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FDA Approves Dupixent to Treat Eczema

Active ingredient binds to protein (interleukin-4 receptor alpha subunit) that causes inflammation

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WEDNESDAY, March 29, 2017 (HealthDay News) -- Dupixent (dupilumab) has been approved by the U.S. Food and Drug Administration to treat moderate-to-severe eczema that isn't well controlled by topical medication.

The active ingredient in Dupixent is an antibody (dupilumab) that binds to a protein (interleukin-4 receptor alpha subunit) that causes inflammation, and is administered subcutaneously. Its effectiveness was evaluated in clinical studies involving 2,119 patients for whom topical medication hadn't worked. Overall, participants who received Dupixent achieved clear or almost clear skin and a reduction in itch after 16 weeks of treatment.

The most common side effects included injection-site reactions, cold sores, and eye inflammation. More serious adverse effects included severe allergic reactions, conjunctivitis, and keratitis.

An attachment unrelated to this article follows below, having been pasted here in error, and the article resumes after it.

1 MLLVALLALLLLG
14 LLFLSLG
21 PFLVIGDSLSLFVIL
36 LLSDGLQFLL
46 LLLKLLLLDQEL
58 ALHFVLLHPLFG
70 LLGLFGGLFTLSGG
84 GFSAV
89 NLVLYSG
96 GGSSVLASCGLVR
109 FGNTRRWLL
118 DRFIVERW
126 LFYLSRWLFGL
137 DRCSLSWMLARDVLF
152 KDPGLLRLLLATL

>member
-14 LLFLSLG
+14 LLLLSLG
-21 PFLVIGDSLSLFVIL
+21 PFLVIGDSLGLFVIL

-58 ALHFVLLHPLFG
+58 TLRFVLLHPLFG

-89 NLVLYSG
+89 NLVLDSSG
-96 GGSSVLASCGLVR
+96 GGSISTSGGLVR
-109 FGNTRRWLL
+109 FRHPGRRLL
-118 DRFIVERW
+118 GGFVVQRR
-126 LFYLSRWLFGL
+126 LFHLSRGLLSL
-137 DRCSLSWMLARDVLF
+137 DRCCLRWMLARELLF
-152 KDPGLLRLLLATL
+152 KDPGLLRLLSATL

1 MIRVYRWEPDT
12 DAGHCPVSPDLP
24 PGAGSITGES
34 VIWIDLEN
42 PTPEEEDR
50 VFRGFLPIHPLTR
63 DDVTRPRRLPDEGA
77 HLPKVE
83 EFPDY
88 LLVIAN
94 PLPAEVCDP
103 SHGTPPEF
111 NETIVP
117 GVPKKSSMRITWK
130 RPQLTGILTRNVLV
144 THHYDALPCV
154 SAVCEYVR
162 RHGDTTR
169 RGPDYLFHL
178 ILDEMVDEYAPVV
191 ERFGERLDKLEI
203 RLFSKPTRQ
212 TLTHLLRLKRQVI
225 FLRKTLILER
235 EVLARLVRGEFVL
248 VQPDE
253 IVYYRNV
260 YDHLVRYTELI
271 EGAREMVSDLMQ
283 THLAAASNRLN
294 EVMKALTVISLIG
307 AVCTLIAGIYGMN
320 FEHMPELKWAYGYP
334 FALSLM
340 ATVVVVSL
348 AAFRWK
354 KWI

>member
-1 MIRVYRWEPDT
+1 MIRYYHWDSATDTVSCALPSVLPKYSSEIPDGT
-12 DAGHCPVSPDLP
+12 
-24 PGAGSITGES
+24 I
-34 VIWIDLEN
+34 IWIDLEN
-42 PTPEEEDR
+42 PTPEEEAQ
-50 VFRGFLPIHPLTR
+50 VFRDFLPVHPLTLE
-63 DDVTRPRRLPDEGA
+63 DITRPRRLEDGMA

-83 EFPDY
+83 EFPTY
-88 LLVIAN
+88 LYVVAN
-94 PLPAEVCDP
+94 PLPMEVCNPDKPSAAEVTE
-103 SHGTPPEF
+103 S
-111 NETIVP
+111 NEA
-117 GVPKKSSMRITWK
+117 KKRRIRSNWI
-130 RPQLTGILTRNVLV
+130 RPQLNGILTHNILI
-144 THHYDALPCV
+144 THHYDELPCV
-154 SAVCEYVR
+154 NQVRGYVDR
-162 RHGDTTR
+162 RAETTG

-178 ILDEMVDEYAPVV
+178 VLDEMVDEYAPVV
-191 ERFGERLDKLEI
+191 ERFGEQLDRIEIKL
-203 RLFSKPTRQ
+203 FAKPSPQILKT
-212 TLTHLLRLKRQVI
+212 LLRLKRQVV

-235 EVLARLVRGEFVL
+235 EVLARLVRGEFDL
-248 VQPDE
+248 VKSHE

"FDA's approval of Dupixent demonstrates our commitment to approving new and innovative therapies for patients with skin disease," Julie Beitz, M.D., director of the Office of Drug Evaluation III in the FDA's Center for Drug Evaluation and Research, said in a statement. "Eczema can cause significant skin irritation and discomfort for patients, so it is important to have a variety of treatment options available to patients, including those patients whose disease is not controlled by topical therapies."

The FDA granted approval of Dupixent to Regeneron Pharmaceuticals.

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